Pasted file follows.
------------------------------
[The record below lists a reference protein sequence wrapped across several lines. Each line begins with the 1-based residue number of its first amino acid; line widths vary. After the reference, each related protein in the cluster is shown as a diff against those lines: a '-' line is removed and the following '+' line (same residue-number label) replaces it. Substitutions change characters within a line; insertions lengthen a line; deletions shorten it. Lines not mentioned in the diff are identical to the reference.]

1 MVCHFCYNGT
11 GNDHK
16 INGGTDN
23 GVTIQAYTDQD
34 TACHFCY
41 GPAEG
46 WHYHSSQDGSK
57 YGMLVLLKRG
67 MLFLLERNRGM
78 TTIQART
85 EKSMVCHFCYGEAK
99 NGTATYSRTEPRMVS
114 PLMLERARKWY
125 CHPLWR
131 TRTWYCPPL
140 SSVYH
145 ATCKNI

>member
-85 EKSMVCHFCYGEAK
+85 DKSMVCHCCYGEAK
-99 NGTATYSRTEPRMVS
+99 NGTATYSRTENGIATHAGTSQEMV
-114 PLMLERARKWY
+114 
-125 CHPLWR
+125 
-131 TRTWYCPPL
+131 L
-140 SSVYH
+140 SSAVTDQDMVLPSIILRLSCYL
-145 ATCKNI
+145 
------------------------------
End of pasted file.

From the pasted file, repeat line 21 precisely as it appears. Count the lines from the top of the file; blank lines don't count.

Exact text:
+85 DKSMVCHCCYGEAK